Office 365 Message Encryption

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During Microsoft Ignite last month, one of the most innovative features presented was the new Office 365 Message Encryption or OME. This feature allows you to send an encrypted message (including the attachments) outside of your organisation.

This was already possible of course. But OME now allows Gmail, Yahoo and Microsoft (personal) users to access these messages using their own credentials!

To this end, Microsoft has set-up some form of federation between Azure Active Directory and Yahoo, Google and Microsoft itself. So basically, you can now send an encrypted e-mail to a Gmail account.

Let’s see how this works.

In this example I’m sending an encrypted message with an attachment to my Gmail account. First thing you will notice is the easy “Protect” button. This allows for one simple action: Do not forward.

If you want more options, that’s possible. Just select the Change Permissions option and it will show you other Azure Information Protection options. But if your content with this one, read below how to enable it.



In Gmail I receive a notification (not the mail!) that an encrypted message has been send to me. Including the typo I just noticed…..


When I choose to read the message, I will be prompted to either login using my Gmail account or use a one-time pass code. It won’t make sense to forward the message to another account, because that account will not be able to open it.

By the way. Please note that the conversation is stored at Microsoft’s. Note the URL:

I choose to use my Gmail account and with that I’m able to access the message and the attachment. And what’s super cool: this attachment is protected as well. Note the message at the top.


I can reply to the e-mail (but not forward or print it, of course). And it’s delivered at Office 365, where I can open the message.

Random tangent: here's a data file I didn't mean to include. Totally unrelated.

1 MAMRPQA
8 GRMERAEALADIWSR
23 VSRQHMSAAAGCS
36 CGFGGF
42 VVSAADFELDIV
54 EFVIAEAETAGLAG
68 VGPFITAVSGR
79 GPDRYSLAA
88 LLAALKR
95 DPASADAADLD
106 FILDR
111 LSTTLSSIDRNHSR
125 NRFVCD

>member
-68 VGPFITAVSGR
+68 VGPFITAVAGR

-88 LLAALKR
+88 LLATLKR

As this scenario works using the web, I don’t have to install separate clients. It  works on your mobile phone as easy on a tablet or workstation.

How to do this?

To enable this feature, you will need either of these two options:

  • An Office 365 subscription that includes Azure Rights Management as well as Exchange Online or Exchange Online Protection (EOP).
  • An Azure Information Protection subscription and an Office 365 subscription that includes Exchange Online or Exchange Online Protection (EOP).

When you have one of these two options, you can enable OME using PowerShell.

Here’s the cmdlets to do this.


#Connect to the Azure Rights Management service. 
$cred = Get-Credential
Get-Command -Module aadrm
Connect-AadrmService -Credential $cred
#Activate the service.
#Get the configuration information needed for message protection.
$rmsConfig = Get-AadrmConfiguration
$licenseUri = $rmsConfig.LicensingIntranetDistributionPointUrl
#Disconnect from the service.
#Create a remote PowerShell session and connect to Exchange Online.
$session = New-PSSession -ConfigurationName Microsoft.Exchange 
-Credential $cred -Authentication Basic -AllowRedirection
Import-PSSession $session
#Collect IRM configuration for Office 365.
$irmConfig = Get-IRMConfiguration
$list = $irmConfig.LicensingLocation
if (!$list) { $list = @() }
if (!$list.Contains($licenseUri)) { $list += $licenseUri }
#Enable message protection for Office 365.
Set-IRMConfiguration -LicensingLocation $list
Set-IRMConfiguration -AzureRMSLicensingEnabled $true

When done, you can test the configuration with this cmdlet:


Which should provide you with this output.


Which leaves only on other cmdlet. And that one sets the “Protect” button in your emails. That is done with this one:

Set-IRMConfiguration -SimplifiedClientAccessEnabled $true


And then you are all set. Easy and powerful.

I like it a lot. More information on these new functions can be found here:


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